November 17th, 2009
Did you know that music therapy can drastically improve the mental capacity of Alzheimer’s patients?
Reports the Wall Street Journal:
One of the raps on iPods is that users tend to close themselves off from other people and retreat into their own private world.
But with stroke and dementia patients, iPods and other MP3 players are having just the opposite effect.
Listening to rap and reggae on a borrowed iPod every day has helped Everett Dixon, a 28-year-old stroke victim at Beth Abraham Health Services in Bronx, N.Y., learn to walk and use his hands again.
Trevor Gibbons, 52, who fell out of a fourth-floor construction site and suffered a crushed larynx, has become so entranced with music that he’s written 400 songs and cut four CDs.
Ann Povodator, an 85-year-old Alzheimer’s patient in Boynton Beach, Fla., listens to her beloved opera and Yiddish songs every day on an iPod with her home health aide or her daughter when she comes to visit. “We listen for at least a half-hour, and we talk afterwards,” says her daughter, Marilyn Povodator. “It seems to touch something deep within her.”
Caregivers have observed for decades that Alzheimer’s patients can still remember and sing songs long after they’ve stopped recognizing names and faces. Many hospitals and nursing homes use music as recreation, since it brings patients pleasure. But beyond the entertainment value, there’s growing evidence that listening to music can also help stimulate seemingly lost memories and even help restore some cognitive function.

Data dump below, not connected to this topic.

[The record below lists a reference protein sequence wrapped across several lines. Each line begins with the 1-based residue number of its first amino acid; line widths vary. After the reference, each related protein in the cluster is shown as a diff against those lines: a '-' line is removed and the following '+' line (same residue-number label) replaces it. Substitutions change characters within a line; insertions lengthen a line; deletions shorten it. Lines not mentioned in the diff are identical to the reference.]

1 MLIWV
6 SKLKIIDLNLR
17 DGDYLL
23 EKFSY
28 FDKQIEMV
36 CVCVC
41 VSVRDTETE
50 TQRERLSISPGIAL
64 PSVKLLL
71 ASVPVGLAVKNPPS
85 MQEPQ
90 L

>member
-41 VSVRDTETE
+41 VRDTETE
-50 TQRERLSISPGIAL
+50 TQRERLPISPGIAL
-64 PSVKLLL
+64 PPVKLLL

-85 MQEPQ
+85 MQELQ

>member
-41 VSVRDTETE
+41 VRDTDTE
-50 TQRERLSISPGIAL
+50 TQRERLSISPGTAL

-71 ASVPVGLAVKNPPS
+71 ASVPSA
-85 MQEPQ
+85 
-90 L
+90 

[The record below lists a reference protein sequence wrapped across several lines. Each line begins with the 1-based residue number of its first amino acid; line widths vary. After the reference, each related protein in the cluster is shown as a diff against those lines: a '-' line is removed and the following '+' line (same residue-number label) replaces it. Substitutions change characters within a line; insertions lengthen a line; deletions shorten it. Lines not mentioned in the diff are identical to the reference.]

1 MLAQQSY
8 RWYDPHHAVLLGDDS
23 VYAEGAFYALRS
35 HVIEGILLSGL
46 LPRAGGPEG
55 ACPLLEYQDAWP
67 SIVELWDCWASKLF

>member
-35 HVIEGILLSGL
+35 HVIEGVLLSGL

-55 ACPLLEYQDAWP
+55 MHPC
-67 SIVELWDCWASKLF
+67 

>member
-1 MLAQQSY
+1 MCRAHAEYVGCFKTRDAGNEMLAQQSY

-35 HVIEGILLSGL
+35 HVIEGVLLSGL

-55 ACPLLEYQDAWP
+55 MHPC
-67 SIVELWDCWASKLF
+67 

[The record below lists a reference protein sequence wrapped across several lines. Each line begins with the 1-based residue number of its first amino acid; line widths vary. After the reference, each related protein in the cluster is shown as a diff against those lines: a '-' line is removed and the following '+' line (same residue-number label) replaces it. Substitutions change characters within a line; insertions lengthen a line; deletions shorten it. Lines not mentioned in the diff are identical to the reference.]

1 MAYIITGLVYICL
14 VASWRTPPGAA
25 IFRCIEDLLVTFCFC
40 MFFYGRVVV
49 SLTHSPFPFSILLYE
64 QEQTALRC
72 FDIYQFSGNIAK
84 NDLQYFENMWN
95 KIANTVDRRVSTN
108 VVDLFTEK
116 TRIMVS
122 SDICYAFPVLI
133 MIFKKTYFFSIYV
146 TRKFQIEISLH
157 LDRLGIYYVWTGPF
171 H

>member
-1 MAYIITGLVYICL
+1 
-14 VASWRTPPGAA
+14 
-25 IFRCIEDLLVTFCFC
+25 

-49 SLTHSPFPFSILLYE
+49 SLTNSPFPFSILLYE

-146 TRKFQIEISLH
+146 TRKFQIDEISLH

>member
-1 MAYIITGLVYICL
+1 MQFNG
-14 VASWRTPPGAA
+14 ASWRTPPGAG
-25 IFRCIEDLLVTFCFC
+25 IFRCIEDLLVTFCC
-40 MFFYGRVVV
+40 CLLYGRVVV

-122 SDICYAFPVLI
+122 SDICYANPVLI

“What I believe is happening is that by engaging very basic mechanisms of emotions and listening, music is stimulating dormant areas of the brain that haven’t been accessible due to degenerative disease,” says Concetta Tomaino, executive director of the Institute for Music and Neurologic Function, a nonprofit organization founded at Beth Abraham in 1995.
Dr. Tomaino, who has studied the therapeutic effects of music for more than 30 years, is spearheading a new program to provide iPods loaded with customized playlists to help spread the benefits of music therapy to Alzheimer’s patients even at home. “If someone loved opera or classical or jazz or religious music, or if they sang and danced when the family got together, we can recreate that music and help them relive those experiences,” she says.
Dr. Tomaino says she frequently sees dementia patients make gains in cognitive function after music therapy. In one unpublished study she led a few years ago, with funding from the New York State Department of Health, 45 patients with mid- to late-stage dementia had one hour of personalized music therapy, three times a week, for 10 months, and improved their scores on a cognitive-function test by 50% on average. One patient in the study recognized his wife for the first time in months.
Find out more at the WSJ.